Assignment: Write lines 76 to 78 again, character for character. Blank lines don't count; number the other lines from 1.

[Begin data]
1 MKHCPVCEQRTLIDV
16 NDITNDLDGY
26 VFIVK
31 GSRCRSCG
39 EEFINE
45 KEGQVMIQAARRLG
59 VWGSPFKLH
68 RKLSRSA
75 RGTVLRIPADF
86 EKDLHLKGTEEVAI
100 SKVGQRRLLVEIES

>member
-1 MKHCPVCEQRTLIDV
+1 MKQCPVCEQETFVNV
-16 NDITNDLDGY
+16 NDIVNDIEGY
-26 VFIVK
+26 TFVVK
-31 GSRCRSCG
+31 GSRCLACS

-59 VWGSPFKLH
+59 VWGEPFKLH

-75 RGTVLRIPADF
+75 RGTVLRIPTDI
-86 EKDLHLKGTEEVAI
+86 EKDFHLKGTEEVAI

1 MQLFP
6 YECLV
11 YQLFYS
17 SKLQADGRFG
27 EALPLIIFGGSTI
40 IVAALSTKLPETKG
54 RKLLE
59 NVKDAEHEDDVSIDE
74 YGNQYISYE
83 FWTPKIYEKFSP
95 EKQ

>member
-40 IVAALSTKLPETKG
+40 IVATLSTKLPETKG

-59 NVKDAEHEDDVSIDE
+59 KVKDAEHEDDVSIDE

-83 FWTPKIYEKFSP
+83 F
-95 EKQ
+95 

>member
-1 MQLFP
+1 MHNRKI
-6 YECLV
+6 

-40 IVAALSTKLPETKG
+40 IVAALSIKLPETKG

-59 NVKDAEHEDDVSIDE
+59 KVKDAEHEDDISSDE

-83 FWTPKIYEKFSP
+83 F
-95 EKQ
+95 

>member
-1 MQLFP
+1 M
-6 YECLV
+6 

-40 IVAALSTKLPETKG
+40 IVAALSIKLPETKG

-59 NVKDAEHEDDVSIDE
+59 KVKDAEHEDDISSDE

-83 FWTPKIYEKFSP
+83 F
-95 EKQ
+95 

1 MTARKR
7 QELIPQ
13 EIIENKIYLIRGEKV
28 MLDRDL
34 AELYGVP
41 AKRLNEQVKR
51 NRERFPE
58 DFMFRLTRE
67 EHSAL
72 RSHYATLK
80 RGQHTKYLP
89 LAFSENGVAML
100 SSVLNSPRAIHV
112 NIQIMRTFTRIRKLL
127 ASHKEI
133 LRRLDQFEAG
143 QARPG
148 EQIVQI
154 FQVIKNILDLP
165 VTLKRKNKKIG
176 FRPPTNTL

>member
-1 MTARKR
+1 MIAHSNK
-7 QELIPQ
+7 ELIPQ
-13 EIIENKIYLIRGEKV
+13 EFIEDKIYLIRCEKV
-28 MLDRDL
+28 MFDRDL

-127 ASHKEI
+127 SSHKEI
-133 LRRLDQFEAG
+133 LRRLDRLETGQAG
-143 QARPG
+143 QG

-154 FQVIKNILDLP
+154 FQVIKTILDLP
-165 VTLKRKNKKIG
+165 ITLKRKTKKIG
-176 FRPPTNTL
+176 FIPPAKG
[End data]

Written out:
28 MLDRDL
34 AELYGVP
41 AKRLNEQVKR